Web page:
- A personal reference can be from someone who knows you, but has never worked with you in a professional environment. For example, they could be a friend, a classmate, a teammate, a coach, a teacher, etc.
Seeking Out References Any Way You Can
Search for previous supervisors and co-workers.While it may have been several years or more since you last worked with them, it is worth the effort to search for those former managers and co-workers. If you can find them, ask them to be a reference.
- Also consider former clients you may have had, if you worked in a job in which you served clients.
- Your first thought may be that you don’t want to bother former managers or co-workers, but remember that it’s for a very good reason. If they do not understand the importance of references (not uncommon) or cannot be bothered (very common) or have no guidance to help regarding references - persist. Perhaps a heartfelt call or visit may help to override this.
- If you’re able to find a former supervisor or co-worker, and they’re really busy, you could write the reference letter yourself and just ask them to edit and sign it.
Ask supervisors and coworkers for references before you leave.If you leave a job for any reason that’s valid (e.g. moving, going back to school, found a better job, staying home with the kids, or even because the job isn’t working out for you), take the time to ask a manager or co-worker (or both) for a reference before you leave. Even if you aren’t planning to look for a new job anytime soon, knowing you can call on them for a reference in the future is very helpful.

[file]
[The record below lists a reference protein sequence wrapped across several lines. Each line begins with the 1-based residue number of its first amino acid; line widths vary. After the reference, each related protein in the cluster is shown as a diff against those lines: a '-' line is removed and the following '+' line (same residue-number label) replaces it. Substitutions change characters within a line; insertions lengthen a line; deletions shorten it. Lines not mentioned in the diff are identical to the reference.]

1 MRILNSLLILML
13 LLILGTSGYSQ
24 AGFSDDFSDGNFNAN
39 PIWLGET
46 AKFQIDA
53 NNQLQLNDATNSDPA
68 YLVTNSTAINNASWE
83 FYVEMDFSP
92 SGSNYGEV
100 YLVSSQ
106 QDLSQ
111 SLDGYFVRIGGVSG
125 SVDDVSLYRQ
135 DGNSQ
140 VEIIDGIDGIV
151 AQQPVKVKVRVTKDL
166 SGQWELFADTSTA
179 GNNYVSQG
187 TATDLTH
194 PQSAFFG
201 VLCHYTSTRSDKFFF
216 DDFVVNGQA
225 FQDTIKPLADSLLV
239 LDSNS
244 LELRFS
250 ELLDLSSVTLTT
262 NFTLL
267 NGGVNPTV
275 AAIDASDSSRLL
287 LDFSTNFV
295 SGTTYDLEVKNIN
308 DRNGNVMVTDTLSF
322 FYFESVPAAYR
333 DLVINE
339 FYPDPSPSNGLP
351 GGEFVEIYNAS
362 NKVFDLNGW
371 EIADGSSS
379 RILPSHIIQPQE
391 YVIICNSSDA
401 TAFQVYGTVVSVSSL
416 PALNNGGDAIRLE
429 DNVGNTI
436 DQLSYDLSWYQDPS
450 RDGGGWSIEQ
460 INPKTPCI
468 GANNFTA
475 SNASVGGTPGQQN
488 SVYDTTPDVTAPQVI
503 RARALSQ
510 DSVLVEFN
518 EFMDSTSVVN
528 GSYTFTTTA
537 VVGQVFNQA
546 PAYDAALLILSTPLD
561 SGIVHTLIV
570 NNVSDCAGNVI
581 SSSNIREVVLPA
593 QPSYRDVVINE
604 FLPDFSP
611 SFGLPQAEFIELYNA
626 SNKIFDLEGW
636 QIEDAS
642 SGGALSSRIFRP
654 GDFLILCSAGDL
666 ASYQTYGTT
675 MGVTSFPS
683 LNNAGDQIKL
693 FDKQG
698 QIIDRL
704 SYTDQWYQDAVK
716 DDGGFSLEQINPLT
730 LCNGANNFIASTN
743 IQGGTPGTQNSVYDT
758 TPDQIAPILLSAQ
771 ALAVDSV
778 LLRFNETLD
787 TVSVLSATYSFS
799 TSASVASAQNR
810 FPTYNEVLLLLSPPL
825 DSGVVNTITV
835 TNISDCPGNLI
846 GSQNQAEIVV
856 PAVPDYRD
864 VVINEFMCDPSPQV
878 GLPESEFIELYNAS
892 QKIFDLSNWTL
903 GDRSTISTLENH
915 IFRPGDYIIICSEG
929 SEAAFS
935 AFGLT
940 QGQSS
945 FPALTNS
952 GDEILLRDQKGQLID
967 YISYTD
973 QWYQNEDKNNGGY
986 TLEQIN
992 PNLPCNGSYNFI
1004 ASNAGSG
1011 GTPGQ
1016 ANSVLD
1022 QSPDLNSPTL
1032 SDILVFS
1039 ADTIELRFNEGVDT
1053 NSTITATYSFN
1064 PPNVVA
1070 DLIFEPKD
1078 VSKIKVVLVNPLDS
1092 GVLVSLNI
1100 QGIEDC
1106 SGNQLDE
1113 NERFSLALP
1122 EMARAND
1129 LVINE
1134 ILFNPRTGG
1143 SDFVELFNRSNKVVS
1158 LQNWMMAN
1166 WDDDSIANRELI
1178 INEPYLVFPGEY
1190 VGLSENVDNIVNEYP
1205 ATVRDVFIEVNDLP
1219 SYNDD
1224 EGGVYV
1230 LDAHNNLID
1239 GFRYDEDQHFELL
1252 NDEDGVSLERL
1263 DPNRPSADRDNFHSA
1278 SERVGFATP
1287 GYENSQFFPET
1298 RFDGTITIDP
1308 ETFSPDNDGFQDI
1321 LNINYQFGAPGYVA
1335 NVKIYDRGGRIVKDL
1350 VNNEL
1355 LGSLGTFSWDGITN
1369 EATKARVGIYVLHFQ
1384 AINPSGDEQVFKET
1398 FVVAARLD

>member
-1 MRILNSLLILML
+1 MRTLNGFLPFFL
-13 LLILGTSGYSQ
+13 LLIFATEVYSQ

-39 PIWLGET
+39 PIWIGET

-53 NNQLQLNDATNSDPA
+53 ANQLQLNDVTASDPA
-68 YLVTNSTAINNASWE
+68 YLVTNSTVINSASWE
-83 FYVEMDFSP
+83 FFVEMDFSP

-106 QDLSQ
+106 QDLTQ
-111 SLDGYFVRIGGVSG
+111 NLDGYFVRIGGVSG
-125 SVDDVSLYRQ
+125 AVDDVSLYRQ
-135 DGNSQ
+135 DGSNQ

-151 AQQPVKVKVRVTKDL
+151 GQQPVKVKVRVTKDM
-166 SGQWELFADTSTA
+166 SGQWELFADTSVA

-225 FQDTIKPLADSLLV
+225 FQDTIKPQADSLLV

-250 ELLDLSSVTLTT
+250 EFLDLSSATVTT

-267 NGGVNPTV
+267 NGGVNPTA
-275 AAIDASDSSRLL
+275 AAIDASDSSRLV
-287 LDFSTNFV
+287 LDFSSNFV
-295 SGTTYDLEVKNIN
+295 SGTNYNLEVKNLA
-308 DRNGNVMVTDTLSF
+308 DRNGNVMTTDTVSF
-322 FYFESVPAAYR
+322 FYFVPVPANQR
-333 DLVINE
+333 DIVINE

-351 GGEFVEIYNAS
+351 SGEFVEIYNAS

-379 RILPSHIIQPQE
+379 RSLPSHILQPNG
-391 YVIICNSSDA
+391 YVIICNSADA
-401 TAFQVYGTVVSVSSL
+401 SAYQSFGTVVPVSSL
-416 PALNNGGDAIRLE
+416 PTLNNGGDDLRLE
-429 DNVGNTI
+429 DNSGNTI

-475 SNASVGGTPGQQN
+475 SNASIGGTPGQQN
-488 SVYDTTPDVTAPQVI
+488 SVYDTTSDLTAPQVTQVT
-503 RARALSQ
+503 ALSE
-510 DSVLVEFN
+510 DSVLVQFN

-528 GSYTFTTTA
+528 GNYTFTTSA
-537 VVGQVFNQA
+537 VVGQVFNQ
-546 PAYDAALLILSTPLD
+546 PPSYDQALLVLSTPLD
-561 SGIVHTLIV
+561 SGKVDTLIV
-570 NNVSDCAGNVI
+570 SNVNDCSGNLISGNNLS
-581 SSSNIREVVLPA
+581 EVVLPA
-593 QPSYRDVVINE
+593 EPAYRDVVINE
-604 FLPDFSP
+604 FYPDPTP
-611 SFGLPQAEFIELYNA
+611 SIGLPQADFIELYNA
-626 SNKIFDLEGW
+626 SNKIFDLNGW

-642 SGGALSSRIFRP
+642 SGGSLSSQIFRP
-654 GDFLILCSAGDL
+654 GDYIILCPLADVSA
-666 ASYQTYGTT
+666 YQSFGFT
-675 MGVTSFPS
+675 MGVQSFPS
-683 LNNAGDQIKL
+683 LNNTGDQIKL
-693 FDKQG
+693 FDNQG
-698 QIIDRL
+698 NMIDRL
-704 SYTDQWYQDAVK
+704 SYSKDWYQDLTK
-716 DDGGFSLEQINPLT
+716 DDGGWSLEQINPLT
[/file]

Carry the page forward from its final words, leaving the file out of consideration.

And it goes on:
- If you know there’s going to be a big gap between leaving your current job and looking for a new job (because you’re going back to school for a few years, or you’re going to stay home with your kids, etc.), ask for a reference letter. However, keep in mind that written references are not normally considered sufficient.
Evaluate and expand your current network.Professional networks are an invaluable resource for job seekers. Not only can a network help find you a job, they can help get you a job you’ve applied for. Take the time to evaluate what your current network looks like, then work to expand your network as needed.
- Networks can include: friends, co-workers, fellow volunteers, clients, supervisors, religious leaders, fellow students, teachers/professors, business contacts, and more.
- Think about who you'd call for advice, who you'd go to for support, who knows what’s going on in your field, who already knows someone you want to be introduced to, who can teach you something useful, and who can back-up your great ideas. All of these people should be a part of your network.
- Keep in touch with the people in your network as often as you can. For example, keep track of them on LinkedIn and congratulate them on promotions and other major life events. Or make sure to send them a card for their birthday or the holidays every year.
Consider volunteering for a non-profit or a special event.Just keep in mind most voluntary organisations are often very strict regarding references themselves. If you can get taken on, volunteer experience is just as valuable as any paid work experience you may have. Volunteering often means you need to work in a group or team setting, and usually means you have someone to whom you report. Fellow volunteers or volunteer supervisors can also be references.
- Volunteer work that you’ve performed for a religious or social group can also be used as both experience and a potential reference.
Ask former teachers or professors to be a reference.If you’re about to graduate high school or college, ask a former teacher or professor to be a reference for you. They’ve not only seen your work, but they’ll have had the chance to evaluate and observe your ability to work with others, be a leader, make presentations, and work under pressure.